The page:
61 Orange NationSoccer and National Identity in the Netherlands

Frank J. Lechner

The Aura of 1974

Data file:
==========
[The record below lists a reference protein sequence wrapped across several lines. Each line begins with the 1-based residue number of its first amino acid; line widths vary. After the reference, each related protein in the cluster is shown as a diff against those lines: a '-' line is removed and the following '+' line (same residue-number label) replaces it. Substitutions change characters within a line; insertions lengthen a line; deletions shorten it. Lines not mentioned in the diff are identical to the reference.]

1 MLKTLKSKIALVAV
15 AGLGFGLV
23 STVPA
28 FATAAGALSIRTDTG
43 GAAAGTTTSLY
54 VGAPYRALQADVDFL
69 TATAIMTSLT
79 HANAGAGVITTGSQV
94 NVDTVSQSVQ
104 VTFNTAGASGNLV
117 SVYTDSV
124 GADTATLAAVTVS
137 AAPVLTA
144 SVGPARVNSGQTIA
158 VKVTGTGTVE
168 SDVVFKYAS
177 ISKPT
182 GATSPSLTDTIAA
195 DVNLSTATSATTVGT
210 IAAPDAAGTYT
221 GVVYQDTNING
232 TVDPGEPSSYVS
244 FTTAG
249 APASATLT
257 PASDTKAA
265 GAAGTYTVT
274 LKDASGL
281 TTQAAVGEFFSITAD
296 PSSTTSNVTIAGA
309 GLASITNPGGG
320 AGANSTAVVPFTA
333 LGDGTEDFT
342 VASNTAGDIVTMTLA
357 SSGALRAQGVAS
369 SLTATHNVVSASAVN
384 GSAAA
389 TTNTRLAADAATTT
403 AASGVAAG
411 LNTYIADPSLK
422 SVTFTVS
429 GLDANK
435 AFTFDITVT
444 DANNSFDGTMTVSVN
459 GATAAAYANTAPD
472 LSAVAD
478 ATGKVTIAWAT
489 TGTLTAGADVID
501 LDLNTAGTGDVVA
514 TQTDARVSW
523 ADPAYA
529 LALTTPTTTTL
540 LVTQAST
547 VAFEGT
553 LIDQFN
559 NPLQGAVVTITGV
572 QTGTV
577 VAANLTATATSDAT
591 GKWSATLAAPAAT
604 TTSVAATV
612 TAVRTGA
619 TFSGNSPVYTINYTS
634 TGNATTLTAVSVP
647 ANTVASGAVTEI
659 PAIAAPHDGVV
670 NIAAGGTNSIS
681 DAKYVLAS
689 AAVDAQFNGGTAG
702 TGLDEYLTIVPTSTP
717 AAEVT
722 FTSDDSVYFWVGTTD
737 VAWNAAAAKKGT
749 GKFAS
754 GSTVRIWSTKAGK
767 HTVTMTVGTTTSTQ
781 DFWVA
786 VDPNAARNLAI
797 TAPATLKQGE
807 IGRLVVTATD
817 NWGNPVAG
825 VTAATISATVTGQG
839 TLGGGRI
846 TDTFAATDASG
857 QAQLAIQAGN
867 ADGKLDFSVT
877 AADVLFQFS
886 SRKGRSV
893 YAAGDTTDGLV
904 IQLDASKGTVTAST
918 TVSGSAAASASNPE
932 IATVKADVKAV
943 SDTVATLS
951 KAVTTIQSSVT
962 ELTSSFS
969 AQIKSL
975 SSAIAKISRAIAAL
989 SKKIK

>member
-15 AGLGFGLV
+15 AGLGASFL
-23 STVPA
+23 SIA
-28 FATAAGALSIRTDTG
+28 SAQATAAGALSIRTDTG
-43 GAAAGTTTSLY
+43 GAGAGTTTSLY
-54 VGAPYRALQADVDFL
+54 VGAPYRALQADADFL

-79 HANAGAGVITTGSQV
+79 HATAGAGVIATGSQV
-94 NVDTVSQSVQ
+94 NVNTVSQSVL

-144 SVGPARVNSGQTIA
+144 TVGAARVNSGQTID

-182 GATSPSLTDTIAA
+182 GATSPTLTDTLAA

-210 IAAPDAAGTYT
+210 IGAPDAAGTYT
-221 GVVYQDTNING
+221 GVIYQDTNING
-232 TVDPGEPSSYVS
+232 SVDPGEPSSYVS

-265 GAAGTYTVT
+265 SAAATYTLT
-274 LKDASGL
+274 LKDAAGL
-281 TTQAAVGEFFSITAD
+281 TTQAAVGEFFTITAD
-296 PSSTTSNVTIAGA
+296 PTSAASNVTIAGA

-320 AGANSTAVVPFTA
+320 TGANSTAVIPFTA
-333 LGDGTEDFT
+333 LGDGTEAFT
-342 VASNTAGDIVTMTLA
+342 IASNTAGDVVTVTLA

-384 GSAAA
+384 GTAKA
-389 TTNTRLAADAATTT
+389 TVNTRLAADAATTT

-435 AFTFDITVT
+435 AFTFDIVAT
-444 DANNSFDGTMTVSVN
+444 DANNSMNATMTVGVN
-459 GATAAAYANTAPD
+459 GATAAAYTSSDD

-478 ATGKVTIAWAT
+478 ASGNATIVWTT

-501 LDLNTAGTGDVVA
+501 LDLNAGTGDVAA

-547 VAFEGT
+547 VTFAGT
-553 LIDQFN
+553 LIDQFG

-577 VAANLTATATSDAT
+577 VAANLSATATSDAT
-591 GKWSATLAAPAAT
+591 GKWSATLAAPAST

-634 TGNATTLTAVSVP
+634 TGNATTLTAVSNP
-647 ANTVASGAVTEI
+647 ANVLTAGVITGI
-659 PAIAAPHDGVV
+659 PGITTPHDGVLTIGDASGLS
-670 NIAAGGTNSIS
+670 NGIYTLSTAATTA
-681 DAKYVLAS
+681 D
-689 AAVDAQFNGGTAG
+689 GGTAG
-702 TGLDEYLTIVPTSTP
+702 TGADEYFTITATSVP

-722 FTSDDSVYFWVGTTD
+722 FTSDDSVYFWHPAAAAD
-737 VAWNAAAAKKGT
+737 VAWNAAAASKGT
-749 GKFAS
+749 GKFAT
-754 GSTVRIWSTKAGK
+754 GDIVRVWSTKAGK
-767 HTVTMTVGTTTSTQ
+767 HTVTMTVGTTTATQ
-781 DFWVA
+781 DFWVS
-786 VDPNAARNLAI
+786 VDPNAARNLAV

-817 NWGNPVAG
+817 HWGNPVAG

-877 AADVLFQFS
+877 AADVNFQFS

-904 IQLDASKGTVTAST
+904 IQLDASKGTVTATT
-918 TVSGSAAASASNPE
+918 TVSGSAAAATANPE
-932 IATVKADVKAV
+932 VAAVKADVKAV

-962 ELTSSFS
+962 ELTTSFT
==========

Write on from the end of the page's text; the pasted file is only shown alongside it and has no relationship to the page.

We were the best. Watching the national team advance in the World Cup tournament in 1974, my fellow Dutch soccer fans and I were convinced that “we” played a special kind of soccer. Our style was more fluid, allowing players to switch positions as they kept in constant motion. We were the most creative, always looking for new ways to attack. On this team, individual players showed their genius while everyone sacrificed for the common cause. In the magical phrase of those days, we played “total soccer”. As we beat Argentina and Brazil on the way to our first appearance in the final, the nation's confidence grew. Defeating the Germans in Munich would be doubly satisfying. After a hard tackle against Johan Cruyff, our star, earned us a penalty kick in that game before any German player had even touched the ball, victory seemed assured. But, we failed to build on our early lead. The Germans fought back and took advantage of defensive lapses to win the game, 2–1, adding insult to well-remembered injury. The best team had lost, we all felt. The next day, the country nevertheless celebrated as if we had won, treating the team to a tumultuous televised welcome. At a reception with the queen, the otherwise-restrained prime minister danced with the players. The streets of Amsterdam filled with massive crowds. In later years, many in the Netherlands would recall these events as a high ...

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